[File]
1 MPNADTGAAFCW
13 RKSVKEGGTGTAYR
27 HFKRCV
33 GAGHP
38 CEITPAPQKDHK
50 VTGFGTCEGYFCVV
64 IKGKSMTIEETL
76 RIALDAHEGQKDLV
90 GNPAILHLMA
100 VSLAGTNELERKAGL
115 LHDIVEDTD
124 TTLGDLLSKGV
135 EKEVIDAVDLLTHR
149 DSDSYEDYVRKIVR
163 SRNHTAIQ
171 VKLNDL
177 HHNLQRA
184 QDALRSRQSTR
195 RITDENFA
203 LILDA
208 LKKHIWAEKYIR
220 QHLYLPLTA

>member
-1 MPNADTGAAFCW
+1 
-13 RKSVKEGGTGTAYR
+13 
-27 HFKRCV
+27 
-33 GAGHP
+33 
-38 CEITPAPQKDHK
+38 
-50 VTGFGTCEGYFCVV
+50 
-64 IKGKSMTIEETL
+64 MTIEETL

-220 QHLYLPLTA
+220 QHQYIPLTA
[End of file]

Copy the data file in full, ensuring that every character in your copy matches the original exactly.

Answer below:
1 MPNADTGAAFCW
13 RKSVKEGGTGTAYR
27 HFKRCV
33 GAGHP
38 CEITPAPQKDHK
50 VTGFGTCEGYFCVV
64 IKGKSMTIEETL
76 RIALDAHEGQKDLV
90 GNPAILHLMA
100 VSLAGTNELERKAGL
115 LHDIVEDTD
124 TTLGDLLSKGV
135 EKEVIDAVDLLTHR
149 DSDSYEDYVRKIVR
163 SRNHTAIQ
171 VKLNDL
177 HHNLQRA
184 QDALRSRQSTR
195 RITDENFA
203 LILDA
208 LKKHIWAEKYIR
220 QHLYLPLTA

>member
-1 MPNADTGAAFCW
+1 
-13 RKSVKEGGTGTAYR
+13 
-27 HFKRCV
+27 
-33 GAGHP
+33 
-38 CEITPAPQKDHK
+38 
-50 VTGFGTCEGYFCVV
+50 
-64 IKGKSMTIEETL
+64 MTIEETL

-220 QHLYLPLTA
+220 QHQYIPLTA